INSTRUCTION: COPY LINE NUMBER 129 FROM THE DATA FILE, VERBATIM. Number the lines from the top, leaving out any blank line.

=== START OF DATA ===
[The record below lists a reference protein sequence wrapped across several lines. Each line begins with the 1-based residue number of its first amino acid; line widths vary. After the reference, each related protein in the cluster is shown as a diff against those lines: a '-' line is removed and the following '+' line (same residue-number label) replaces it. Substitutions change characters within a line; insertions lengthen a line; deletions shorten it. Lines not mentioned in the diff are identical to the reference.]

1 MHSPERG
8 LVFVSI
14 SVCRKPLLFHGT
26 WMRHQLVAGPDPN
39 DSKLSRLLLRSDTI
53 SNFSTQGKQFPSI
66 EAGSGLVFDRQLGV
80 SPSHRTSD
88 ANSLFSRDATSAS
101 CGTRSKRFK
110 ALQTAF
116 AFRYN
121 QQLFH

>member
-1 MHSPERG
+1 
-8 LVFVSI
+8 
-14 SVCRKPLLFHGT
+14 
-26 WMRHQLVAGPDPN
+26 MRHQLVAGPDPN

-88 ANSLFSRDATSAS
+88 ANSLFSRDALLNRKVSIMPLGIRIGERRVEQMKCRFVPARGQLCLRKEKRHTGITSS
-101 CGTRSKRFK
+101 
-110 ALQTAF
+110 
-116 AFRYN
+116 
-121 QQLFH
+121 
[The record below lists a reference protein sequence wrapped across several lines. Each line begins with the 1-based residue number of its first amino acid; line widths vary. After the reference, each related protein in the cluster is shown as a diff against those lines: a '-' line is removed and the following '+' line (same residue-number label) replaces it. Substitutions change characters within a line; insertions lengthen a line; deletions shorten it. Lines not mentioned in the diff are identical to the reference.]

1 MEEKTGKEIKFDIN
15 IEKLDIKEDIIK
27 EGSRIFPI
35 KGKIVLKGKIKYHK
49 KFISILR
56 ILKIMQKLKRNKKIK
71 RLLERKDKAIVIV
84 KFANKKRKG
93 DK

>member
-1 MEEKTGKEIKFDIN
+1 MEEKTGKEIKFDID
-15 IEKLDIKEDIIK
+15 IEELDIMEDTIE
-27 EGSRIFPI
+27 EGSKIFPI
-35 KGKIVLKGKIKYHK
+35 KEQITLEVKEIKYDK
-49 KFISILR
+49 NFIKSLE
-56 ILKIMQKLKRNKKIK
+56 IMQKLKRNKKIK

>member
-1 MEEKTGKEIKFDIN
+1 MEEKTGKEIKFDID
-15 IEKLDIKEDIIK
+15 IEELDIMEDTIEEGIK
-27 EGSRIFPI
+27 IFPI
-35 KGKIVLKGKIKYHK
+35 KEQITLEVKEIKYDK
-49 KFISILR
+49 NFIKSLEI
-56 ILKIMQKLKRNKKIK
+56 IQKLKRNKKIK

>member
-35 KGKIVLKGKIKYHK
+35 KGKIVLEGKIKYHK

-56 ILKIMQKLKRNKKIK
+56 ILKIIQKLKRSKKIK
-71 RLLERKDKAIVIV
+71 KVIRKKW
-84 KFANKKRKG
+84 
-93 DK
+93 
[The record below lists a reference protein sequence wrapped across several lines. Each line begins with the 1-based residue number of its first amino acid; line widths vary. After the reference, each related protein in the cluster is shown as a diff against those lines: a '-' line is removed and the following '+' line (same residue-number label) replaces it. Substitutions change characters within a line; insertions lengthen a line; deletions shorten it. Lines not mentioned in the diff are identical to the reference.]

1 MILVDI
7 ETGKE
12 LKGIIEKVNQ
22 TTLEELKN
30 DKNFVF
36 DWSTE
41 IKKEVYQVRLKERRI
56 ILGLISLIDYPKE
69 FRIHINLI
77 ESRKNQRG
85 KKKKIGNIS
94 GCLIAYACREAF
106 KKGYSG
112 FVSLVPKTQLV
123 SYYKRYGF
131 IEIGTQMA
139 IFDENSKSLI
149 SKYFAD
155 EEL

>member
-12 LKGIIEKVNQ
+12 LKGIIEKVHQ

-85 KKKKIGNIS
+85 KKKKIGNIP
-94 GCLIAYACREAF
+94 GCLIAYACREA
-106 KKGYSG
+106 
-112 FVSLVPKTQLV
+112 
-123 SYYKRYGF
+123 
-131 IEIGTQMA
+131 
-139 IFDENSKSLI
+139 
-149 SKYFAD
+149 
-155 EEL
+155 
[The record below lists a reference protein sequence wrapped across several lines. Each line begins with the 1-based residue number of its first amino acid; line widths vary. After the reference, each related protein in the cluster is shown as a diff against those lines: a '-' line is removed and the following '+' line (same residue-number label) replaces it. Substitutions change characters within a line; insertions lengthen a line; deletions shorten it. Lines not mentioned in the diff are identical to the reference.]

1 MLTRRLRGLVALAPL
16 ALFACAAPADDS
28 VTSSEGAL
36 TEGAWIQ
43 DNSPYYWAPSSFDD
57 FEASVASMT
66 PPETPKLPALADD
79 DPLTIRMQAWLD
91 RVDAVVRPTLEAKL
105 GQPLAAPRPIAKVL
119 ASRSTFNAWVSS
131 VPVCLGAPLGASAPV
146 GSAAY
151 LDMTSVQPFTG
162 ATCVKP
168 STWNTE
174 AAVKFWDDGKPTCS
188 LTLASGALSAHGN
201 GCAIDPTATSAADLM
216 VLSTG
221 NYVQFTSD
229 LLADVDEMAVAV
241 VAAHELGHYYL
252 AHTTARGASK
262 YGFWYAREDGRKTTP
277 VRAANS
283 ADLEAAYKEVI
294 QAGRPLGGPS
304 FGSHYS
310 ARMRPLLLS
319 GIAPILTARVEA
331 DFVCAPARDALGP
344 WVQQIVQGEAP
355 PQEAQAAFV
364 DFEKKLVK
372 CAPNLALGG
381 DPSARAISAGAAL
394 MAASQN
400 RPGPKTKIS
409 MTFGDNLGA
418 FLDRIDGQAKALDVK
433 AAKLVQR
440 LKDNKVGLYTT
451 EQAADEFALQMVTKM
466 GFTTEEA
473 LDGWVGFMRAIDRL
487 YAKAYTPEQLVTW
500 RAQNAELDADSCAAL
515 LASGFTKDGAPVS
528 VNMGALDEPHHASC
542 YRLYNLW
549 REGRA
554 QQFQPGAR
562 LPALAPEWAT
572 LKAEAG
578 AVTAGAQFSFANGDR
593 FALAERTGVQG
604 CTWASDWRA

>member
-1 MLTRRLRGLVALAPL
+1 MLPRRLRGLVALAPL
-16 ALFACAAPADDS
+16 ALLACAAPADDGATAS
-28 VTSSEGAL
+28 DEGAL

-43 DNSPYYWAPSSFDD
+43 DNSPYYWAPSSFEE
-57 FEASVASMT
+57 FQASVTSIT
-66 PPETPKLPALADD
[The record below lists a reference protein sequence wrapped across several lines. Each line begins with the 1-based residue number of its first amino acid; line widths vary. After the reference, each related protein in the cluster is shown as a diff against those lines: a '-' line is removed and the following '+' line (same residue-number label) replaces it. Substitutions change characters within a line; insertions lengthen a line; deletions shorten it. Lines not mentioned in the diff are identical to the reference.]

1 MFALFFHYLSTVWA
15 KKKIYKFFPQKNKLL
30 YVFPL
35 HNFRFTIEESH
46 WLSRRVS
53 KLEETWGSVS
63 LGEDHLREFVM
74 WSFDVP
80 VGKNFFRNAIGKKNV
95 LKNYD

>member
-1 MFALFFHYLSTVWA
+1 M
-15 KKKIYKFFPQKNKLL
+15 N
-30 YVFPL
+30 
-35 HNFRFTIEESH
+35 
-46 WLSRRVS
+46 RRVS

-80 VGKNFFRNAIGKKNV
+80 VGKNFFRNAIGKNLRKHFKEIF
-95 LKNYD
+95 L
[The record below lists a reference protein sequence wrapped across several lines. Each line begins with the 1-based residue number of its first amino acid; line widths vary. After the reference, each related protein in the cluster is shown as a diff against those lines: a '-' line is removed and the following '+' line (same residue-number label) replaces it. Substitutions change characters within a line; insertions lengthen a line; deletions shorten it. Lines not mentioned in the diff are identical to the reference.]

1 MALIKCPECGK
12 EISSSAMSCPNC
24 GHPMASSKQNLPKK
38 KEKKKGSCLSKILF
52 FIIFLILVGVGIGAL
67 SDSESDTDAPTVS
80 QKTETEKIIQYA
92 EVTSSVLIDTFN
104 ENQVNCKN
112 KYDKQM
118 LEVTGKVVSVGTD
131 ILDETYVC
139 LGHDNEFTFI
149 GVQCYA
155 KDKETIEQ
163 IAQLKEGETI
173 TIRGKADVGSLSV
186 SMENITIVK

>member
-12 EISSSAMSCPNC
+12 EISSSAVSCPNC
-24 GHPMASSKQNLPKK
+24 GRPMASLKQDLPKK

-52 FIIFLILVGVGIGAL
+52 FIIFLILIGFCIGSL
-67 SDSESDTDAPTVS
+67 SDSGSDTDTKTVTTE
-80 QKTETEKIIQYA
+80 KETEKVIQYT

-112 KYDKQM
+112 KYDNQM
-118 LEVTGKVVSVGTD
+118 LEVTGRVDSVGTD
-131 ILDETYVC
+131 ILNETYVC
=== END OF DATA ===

66 PPETPKLPALADD